Adam wanted to be like God.  Not understanding that the devil had duped him – because God had already made Adam and Eve in his own image.  And so to make a name for himself, he took the fruit Eve, his wife, gave him and he ate.  We too want to have our name in lights, our memory enduring, our legacy in the history books.

Apart from God, on our own road, we want to forge a legacy.  We love to create a name for ourselves.  But creating this name comes at a cost.  It means that someone else’s name can’t be in your way to the top.  It means that you forget God.  You start to expect all good in other things – in your own life, in your job, in your money, in your possessions… In your own name.  Where do you find your refuge?  With your whole heart – who or what do you trust?

And what of our wicked tongues?  We slander our friends, we betray them, and tell all sorts of lies about them.  We drag their names in the dirt under our feet.  We hold on to their wicked actions and give lip service to forgiveness… because we know better than God.  We know what’s best for our rise to the top and these sinners may get in our way.

Repent.  The kingdom of heaven has come very near.  The Lord Jesus has seen you in the depths of your sin and he comes to you.  Before the foundation of the world he wanted you to have a name that is above every name – so he predestined you to adoption – AS SONS – before the foundation of the world.  He wanted you to have his image, he wanted you to trust in him alone, to love and fear him above all things – this world, the devil, and even your own selves.  And at last to stand as one holy people.  His holy people.

So today a cross is traced upon your forehead, with the very dirt from under your feet, to show you what Jesus has done.  It isn’t the first time a cross was drawn there, no this one is placed where one already is.  For when you were baptized, the Lord Jesus put a cross there and also one upon your heart.  He put them there to mark you as one redeemed by Christ the crucified.  He wanted a mark placed upon you for the devil to see and even your own sinful nature.  It is this cross that shows who he is and what he has done.  It is with this cross that he is faithful to his promise.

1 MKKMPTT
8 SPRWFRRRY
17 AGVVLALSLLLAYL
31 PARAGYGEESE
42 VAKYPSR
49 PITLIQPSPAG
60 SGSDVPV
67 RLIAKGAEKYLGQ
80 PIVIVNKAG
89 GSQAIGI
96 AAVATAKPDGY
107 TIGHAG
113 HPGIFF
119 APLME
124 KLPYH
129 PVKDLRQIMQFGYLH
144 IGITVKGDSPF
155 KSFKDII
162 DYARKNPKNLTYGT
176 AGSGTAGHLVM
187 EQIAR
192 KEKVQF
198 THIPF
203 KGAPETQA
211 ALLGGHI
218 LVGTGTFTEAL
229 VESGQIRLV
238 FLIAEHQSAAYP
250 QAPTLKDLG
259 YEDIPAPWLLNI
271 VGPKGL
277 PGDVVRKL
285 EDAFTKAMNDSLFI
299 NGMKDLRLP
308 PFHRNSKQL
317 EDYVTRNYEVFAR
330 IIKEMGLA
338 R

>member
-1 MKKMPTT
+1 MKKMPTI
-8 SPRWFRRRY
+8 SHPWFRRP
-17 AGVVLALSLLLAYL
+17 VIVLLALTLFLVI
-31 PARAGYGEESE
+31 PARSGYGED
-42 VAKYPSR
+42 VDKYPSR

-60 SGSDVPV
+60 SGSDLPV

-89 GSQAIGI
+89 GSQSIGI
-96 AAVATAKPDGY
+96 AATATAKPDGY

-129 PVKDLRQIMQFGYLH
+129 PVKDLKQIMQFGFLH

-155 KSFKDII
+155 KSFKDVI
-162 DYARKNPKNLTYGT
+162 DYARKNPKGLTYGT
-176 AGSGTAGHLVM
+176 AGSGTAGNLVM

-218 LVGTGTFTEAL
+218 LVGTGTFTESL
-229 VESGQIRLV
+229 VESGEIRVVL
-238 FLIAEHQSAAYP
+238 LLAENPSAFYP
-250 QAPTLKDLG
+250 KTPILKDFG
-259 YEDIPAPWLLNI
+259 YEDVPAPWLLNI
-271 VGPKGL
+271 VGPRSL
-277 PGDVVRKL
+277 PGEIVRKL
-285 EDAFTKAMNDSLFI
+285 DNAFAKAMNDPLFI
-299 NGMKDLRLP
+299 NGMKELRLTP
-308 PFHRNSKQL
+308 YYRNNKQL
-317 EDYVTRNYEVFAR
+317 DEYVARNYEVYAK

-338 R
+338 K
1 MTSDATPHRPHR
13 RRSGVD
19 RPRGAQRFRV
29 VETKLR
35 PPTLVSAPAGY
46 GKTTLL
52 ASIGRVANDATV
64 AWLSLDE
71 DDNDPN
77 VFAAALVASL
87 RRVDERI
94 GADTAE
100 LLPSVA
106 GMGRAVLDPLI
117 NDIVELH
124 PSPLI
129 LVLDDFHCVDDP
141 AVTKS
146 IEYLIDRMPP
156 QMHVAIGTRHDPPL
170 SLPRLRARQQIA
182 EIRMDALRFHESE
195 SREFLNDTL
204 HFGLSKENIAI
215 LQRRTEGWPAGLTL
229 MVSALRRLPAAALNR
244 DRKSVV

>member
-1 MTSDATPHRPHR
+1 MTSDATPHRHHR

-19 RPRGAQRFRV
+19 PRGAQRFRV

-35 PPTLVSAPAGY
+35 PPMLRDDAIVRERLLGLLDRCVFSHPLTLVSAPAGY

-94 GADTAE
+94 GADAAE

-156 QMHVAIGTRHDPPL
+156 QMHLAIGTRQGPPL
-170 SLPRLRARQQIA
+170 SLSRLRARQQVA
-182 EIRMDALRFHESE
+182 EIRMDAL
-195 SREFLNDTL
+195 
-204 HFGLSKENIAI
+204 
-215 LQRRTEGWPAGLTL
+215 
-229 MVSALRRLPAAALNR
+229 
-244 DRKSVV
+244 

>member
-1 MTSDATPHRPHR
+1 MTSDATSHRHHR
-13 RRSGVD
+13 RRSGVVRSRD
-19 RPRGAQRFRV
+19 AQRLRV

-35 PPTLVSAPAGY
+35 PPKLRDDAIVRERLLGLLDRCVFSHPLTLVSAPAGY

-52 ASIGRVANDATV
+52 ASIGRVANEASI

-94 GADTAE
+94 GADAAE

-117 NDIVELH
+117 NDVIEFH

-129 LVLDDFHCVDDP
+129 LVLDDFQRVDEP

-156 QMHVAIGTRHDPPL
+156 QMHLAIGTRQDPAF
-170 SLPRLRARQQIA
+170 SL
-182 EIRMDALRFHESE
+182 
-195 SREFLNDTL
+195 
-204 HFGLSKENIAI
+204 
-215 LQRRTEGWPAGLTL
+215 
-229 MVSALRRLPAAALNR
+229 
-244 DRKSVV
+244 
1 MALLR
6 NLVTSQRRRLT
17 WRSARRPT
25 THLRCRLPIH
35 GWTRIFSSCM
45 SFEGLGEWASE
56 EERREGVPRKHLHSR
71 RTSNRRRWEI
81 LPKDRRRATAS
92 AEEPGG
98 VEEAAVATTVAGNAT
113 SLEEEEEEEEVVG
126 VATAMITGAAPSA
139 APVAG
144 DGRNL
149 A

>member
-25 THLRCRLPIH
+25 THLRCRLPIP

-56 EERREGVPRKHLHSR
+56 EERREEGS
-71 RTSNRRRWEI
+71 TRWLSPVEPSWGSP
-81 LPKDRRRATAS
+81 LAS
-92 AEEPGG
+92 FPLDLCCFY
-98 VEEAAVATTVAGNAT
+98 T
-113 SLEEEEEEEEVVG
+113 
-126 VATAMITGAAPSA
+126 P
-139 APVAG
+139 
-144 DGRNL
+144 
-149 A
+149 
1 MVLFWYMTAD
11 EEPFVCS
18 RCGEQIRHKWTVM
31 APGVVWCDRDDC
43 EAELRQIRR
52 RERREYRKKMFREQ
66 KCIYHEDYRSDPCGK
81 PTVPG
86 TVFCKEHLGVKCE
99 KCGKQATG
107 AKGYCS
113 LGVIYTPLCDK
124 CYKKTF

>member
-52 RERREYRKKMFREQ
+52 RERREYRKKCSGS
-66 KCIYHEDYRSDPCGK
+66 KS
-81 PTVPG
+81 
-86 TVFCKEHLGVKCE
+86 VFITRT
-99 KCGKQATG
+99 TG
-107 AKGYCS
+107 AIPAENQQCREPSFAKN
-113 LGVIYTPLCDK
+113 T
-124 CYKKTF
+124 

Though great our sins and sore our woes, his grace much more aboundeth.  For when we were making a name for ourselves and traveling our own path, the Lord Jesus came and planted his Word deep within our hearts.  He called you and placed his holy name upon you.  The cross upon your forehead marks you as one washed by Christ’s blood.  For high upon the mountain of Calvary, Jesus was crucified and died – that his death would mean new life for you.

And so in the crucifixion of this Jesus we are gathered together.  We are made new and given forgiveness and life.  Today is the day of salvation – today is the day you have been made great.  Today you eat and drink with the King of kings and the Prince of life.

The cross upon your forehead has marked you for death.  The ash and dust remind us of the decay of death.  Each cross is made slightly different and none of them perfect.  That is how our sin is – individual, yet the same.  However – one cross, one Christ, one God has redeemed you.  That Jesus calls you by the name that is above every name.  Our Shepherd is good and true.  His helping love – no limit knows.  Today the Lord has done great things.  He calls you by name, his Father calls you his sons, he loves you – and the angels in heaven rejoice, for you have been washed in the blood of the Lamb and you are called Children of God.

In + Jesus’ Name.  Amen.

Reverend Steven Thomas Cholak

Lent Starts This Week

This Wednesday we begin our journey to the Cross of Good Friday.  Our celebration at Our Redeemer will be marked with the imposition of ashes and holy communion.  (There will be two services – one at 10:00 a.m. and another at 6:30 p.m.)

It is interesting to me that the same cross that was placed upon the forehead of the baptized is retraced this Wednesday in dust and ash.  What is not seen on a normal basis becomes something seen on Ash Wednesday.  Marked by the dust of the earth, the very work and merit of Christ is made known for us – personally for each of us.  We feel the grit and the dust.  We see the cross in the mirror and its presence is felt vaguely all day.  Luther wrote in his small catechism that we should start and end our day by tracing the holy cross upon ourselves.  So also we start the season of Lent with the sign of the cross made upon our heads.

This is why I love the liturgical year – the ebb and flow of the year uses our senses to remind us of the promises and work of Jesus.   God engages our bodies in the feeding and nourishing of Word and Sacrament.  Good Friday is seen for us, albeit dimly, upon our foreheads this Wednesday.  We are reminded that it is death that has now become a gate to life.  No longer does it have a sting.  No longer can it trap us and hunt us.  Now death is a slave of Christ and our death is undone.

Reminded of Christ’s work on the cross, we will then proclaim that death again in the celebration of the Supper.  There, at the communion rail, the Our Redeemer family will join your family in the participation of the body of Christ and the blood of Christ.  We’ll see you Wednesday.